Why reverse logistics is as important as forward logistics when it comes to optimizing value and sustainability.

Reverse Logistics, Supply Chain, Technology
November 11, 2013

Recondition, Repair, Repackage, Restock, Reuse or Recycle to Reduce Carbon Impact and Recover Revenues


When it comes to your supply chain, product lifecycle management may well be the “new black.” The discipline aims to optimize value across the entire product lifecycle, from the inception of an idea to the return, recovery and disposal of parts or products.

Savvy supply chain managers are seizing opportunities to drive efficiencies throughout the product lifecycle. However, there’s one area that’s historically been overlooked: reverse logistics. In the past, the product lifecycle ended when the consumer walked out the door with a purchase. Returns management was a cost center, with little to no visibility into what products/parts were in the pipeline or what should be done with them.

Today, however, the focus on product lifecycle management is changing. As it does, companies are designing products with end-of-life processes in mind. They’re also rethinking the processes associated with returning and disposing of goods. Ready to make reverse logistics a strategic link in your product lifecycle value chain?

Here are five things you need to know:

1So, what is reverse logistics anyway?

Forward logistics deals with the flow of products from factory to consumer. Reverse logistics refers to all of the processes associated with returning products, parts, and materials from end consumers. These activities include repair, warranty recovery, redistribution, value recovery, product/service contract returns, product recalls, used equipment and replacement parts for refurbishment, resale or sale as raw material or end-of-life recycling. The goal in all cases is to maximize asset recovery and supply chain efficiency, reduce costs and improve the customer experience.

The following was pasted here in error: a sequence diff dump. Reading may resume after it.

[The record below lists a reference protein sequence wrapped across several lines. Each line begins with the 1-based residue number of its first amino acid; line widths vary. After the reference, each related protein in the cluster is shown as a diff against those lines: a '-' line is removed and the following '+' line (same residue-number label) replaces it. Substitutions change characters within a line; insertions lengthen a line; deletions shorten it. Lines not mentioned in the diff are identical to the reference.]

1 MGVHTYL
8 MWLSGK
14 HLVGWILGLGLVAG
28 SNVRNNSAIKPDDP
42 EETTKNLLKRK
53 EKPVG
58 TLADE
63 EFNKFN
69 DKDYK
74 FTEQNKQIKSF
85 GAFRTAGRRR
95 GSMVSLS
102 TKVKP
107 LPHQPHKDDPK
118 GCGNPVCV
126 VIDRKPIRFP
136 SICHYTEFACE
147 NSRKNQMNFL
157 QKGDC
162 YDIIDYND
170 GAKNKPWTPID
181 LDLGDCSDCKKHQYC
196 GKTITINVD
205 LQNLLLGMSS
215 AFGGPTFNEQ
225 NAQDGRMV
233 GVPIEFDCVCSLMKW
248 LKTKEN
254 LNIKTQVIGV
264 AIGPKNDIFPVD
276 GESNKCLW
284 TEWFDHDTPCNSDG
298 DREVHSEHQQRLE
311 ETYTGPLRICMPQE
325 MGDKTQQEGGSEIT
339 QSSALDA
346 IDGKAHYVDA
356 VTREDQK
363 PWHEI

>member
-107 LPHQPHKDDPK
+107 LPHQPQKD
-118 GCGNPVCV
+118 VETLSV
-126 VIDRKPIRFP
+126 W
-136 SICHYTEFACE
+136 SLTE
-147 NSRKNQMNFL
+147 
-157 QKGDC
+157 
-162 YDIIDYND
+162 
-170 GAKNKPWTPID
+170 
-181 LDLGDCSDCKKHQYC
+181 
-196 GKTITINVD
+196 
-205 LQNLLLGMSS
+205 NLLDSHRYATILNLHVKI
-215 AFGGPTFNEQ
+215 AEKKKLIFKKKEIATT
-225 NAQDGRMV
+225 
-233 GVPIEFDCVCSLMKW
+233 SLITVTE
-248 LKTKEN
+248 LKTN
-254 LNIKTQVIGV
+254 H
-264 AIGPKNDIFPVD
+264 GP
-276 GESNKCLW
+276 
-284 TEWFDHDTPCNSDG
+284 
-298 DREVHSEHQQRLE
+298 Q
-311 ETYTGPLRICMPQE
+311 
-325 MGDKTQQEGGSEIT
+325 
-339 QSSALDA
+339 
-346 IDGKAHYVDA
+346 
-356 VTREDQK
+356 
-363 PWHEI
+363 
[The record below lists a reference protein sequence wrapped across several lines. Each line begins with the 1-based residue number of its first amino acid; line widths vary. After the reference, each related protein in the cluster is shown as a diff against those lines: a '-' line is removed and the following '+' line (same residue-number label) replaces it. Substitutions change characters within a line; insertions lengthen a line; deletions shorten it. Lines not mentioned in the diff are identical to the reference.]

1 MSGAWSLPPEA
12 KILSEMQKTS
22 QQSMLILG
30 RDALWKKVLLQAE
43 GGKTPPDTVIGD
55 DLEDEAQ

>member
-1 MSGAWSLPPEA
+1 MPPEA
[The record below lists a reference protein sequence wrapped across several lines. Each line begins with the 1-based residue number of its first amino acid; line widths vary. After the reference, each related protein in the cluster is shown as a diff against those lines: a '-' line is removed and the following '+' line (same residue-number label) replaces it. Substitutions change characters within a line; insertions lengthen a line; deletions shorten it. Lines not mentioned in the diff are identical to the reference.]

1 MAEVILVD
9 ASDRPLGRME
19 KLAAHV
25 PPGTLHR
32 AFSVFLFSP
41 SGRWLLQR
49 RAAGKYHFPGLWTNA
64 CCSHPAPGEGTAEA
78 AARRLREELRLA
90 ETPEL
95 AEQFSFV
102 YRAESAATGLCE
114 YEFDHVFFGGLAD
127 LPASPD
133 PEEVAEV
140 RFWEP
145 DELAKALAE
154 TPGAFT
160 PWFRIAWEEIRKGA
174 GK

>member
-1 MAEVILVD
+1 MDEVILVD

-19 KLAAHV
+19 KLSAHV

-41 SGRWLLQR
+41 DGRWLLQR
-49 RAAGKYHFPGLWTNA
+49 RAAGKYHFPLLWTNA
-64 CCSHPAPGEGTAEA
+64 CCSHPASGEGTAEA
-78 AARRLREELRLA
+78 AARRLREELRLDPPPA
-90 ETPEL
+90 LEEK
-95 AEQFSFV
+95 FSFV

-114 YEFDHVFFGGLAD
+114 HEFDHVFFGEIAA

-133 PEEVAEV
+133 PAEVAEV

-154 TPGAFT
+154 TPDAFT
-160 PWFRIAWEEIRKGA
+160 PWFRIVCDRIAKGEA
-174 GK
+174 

2Why is reverse logistics becoming a key initiative today?

A perfect storm of factors is driving interest in reverse logistics. Of all products sold, an average of eight to twelve percent are returned. The cost to return those units is two to three times that of the forward logistics activities that bring them to market.

At the same time, the popularity of expensive electronic devices like smartphones, tablets and smart TVs is exploding, amplifying the number of returns. So, too, is the focus on environmental responsibility. E-waste is now the fastest growing municipal waste stream in the United States. Every year, American consumers dispose of an estimated 400 million electronic units. Of the 2.4 million tons of e-waste generated in 2010, only 27% was recycled. The remaining 73 percent went to landfills and incinerators. Today, 83% of e-waste laws hold manufacturers accountable for collection, transportation and recycling of products. Sustainable reverse logistics activities like repair, refurbishment, repackaging, recycling and harvesting can help mitigate impacts.

These trends, coupled with more flexible retail return policies, continuous innovation, shorter product lifecycles and tough electronic waste regulations are shining a light on reverse logistics as a key component of the product lifecycle.